Child abuse undoubtedly affects the children while it is happening. The toll it takes on these children can be seen physically and emotionally through scars, bruises, failing grades, and rebellious attitudes. In many cases these devastating effects do not disappear after the abuse stops or when the child becomes an adult. It follows them for the rest of their life and can lead to depression, suicidal thoughts, or suicide itself.
Researchers found that abuse and maltreatment during a person’s childhood can affect the way their brain functions. This could be the cause of anxiety and depression in child abuse victims. To test this theory, a few victims of child abuse underwent an MRI to observe the three parts of the brain that attribute to fear. The prefrontal cortex, which is in control of our actions, emotions, and thoughts, receives a lot of its emotions, including fear, through the amygdale. The hippocampus decides then if what we sense is truly something dangerous that we should legitimately fear. The data received back from the victim’s MRI showed a weak relationship with the prefrontal cortex and the hippocampus. This kind of a response in the brain is also found in people who are diagnosed with depression and anxiety. The MRI scans proved the researchers’
theory correct and proving child abuse does cause long lasting harm to a person.
In St. Louis County, a fifth grade girl, who was once the perfect student, began receiving failing grades, showing depression through body language, such as slumping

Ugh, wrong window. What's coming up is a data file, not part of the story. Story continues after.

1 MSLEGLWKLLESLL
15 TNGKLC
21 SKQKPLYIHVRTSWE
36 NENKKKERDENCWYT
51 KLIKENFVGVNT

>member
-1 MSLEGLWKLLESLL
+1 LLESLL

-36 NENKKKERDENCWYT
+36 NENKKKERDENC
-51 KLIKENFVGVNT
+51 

shoulders, and anxiety. It was noted that her parents were going through a divorce and teachers believed that the stress of the divorce was taking a toll on the child. In a counseling session with the school’s counselor for children dealing with divorce, the 11 year old confessed of her father molesting her when she was younger and he was attempting to gain custody from her. This girl did not show signs of PTSD until her father attempted to gain custody of her, alone. These signs of depression, anxiety, etc may not always affect the victims right away, or ever, but with the threat of reliving the traumatic events again, they can be provoked.
Other children do not have as much self control as the girl in St. Louis County. That kind of self control is rare. Most children going through maltreatment or abuse are constantly anxious, somber, and aggressive. They develop low self esteem early and have little control over their emotions and actions. Physical effects are obvious. Bruises, scars, cuts, burns, broken bones, constant headaches, and stomachaches all contribute to the physical harm and effects caused by the abuser. Failing grades are also another effect. The failing grades could be caused by the child being unable to focus because of anxiety or stress brought on by the abuse or they could be...